Tuition fees for Eastern Michigan University students will increase for the 2020-21 school year after the Board of Regents approved its 2020-21 budget on Thursday, June 18.
The board approved a 4.9% increase for graduate and doctoral students and a 2.9% increase for undergraduate students taking 30 credit hours. Tuition last year was $13,125 and is now $13,500 based on a 30 credit academic year following the approval.
A resident freshman taking 30 credit hours a year will pay $375 more in tuition this coming year, an amount that is covered by the gift of $400 to all incoming freshmen from GameAbove.
The new tuition rates are part of the university’s $288.1 million budget for the 2020-21 school year, as well as the university’s auxiliary fund operating budget of $38.5 million. The general fund is $5.5 million less than the 2019-20 budget, per board document.
Governor Gretchen Whitmer has recommended a tuition restraint cap of 4.25%. If there are changes to the assumptions used to develop the EMU’s general fund budget when the State of Michigan budget is approved by the Legislature later this summer, the University will adjust tuition and fees. The tuition increase will not exceed any tuition restraint cap that the State of Michigan may impose.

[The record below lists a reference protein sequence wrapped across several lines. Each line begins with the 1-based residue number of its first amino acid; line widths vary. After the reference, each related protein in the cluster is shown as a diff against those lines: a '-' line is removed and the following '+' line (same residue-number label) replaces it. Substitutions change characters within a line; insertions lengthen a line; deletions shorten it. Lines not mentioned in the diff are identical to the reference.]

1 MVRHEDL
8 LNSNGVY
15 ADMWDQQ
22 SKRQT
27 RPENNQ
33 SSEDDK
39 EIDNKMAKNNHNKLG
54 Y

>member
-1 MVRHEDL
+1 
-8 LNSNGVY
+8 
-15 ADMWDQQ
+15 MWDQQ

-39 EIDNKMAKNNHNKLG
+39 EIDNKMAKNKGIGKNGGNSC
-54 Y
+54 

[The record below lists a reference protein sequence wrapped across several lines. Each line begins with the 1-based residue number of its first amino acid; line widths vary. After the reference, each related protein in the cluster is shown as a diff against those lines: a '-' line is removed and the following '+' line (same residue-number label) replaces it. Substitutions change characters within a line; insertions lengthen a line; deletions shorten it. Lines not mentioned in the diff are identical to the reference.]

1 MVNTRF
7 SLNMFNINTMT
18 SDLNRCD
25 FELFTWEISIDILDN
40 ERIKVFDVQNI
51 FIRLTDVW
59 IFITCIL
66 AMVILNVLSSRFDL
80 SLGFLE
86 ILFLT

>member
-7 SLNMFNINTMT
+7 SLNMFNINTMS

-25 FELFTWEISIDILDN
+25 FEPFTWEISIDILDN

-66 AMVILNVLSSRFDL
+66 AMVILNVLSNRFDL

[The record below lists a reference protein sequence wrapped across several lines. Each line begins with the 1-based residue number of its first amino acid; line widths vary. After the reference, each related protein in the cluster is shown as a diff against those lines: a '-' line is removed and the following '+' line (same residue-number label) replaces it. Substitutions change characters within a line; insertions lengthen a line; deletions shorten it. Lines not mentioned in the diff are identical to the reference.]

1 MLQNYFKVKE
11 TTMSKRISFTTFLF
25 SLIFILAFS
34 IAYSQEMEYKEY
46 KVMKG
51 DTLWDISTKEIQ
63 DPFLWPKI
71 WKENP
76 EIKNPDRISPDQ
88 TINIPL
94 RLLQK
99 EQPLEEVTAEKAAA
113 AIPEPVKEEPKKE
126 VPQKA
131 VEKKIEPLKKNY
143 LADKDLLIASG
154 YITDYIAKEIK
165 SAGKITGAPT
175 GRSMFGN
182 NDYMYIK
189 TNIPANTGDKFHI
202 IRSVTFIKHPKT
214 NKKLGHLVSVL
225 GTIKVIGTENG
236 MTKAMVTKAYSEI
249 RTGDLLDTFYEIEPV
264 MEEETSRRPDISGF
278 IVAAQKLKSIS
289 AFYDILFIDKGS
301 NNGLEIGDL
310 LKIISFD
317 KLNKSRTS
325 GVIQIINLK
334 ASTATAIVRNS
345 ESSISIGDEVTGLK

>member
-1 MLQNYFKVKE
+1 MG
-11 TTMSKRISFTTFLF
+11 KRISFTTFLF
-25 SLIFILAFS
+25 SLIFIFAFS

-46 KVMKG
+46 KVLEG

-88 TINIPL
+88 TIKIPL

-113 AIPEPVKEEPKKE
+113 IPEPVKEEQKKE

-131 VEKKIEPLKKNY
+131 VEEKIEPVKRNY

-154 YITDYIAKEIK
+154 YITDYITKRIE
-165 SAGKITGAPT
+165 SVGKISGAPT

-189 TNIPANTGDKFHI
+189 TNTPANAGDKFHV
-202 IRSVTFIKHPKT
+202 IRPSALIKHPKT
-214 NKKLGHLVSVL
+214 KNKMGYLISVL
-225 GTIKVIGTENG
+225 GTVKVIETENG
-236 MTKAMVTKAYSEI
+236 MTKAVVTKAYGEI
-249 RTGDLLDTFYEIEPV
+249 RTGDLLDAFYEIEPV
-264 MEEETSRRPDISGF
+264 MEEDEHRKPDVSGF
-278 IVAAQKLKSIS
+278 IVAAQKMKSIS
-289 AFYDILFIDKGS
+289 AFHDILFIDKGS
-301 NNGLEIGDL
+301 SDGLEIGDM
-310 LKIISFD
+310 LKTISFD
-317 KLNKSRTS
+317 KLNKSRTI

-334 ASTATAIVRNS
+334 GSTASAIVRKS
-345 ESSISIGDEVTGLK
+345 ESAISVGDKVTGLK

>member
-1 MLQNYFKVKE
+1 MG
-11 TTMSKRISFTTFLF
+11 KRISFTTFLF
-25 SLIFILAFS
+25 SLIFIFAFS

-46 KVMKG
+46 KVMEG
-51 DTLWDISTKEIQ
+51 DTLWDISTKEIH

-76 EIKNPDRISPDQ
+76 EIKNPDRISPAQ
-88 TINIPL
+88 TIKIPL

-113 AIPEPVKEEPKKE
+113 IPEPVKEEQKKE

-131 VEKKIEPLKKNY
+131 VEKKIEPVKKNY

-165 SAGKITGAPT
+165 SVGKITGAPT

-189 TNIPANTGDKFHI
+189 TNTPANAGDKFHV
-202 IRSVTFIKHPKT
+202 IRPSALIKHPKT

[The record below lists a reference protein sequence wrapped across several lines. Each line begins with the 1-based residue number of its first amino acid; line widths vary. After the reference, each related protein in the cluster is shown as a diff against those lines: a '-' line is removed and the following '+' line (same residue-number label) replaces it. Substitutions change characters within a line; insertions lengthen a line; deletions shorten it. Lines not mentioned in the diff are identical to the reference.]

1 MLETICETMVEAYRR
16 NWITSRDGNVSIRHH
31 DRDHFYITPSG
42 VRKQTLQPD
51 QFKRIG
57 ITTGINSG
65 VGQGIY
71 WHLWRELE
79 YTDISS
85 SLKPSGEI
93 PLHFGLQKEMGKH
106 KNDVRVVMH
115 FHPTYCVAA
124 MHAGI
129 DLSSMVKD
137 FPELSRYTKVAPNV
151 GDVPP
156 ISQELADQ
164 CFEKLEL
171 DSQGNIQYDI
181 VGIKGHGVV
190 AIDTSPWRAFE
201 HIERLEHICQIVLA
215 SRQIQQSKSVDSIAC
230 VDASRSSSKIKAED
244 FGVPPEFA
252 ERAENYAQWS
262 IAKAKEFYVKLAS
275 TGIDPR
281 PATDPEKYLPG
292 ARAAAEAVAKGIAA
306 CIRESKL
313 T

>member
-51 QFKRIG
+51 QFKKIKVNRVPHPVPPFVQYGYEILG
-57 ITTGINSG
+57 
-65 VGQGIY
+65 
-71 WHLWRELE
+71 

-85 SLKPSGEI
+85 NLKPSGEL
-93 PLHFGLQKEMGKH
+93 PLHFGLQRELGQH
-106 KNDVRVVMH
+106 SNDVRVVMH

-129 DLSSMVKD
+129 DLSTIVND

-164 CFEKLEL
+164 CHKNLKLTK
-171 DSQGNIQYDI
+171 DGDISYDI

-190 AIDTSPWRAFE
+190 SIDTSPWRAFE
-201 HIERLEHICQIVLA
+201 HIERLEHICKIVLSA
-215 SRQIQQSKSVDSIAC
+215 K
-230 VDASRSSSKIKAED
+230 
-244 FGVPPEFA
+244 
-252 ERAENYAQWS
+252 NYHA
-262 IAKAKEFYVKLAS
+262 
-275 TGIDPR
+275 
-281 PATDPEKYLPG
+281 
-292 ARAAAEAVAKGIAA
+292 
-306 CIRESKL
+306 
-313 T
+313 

The average annual tuition and fees increase over the past decade at EMU is 3.9%. In 1980, state aid accounted for 72.5% of the EMU’s revenue with 27.5 percent coming from tuition and fees. Today, state aid accounts for less than 25 percent of the general fund revenues with tuition and fees making up over 75%.
“I wanted to reaffirm the fact that all of us have deliberated long and hard before approving a tuition increase... and [EMU] is a school of opportunity that delivers excellence at a very reasonable price,” Regent Rich Baird said at the end of the meeting.
“While it’s very difficult for me to approve these increases that are higher than the rate of inflation, there is no question in my mind that this increase is needed and the university will do everything in its power to accommodate those that will struggle the most with even a small increase.”
The regents also approved the university’s auxiliary fund operating budget of $38.5 million.
University President James Smith announced in April that the school would be losing $6 million due to the coronavirus pandemic.
EMU is planning to resume in-person operations when the fall semester begins on Aug. 31, but not without strict health protocol and social distancing guidelines. Officials have been working 24/7 to reshape general public recommendations to a college campus environment.
“Faculty will be offering a lot of remote classes, hybrid classes, and they’re organizing the schedule deliberately on campus...We’ll do classes in shifts...We’ll use larger classrooms, routes will be planned, hallways will be one direction,” said John Sonnega, assistant professor in public health education and director of the undergraduate public health program at EMU.
The next EMU Board of Regents meeting is scheduled for Oct. 22.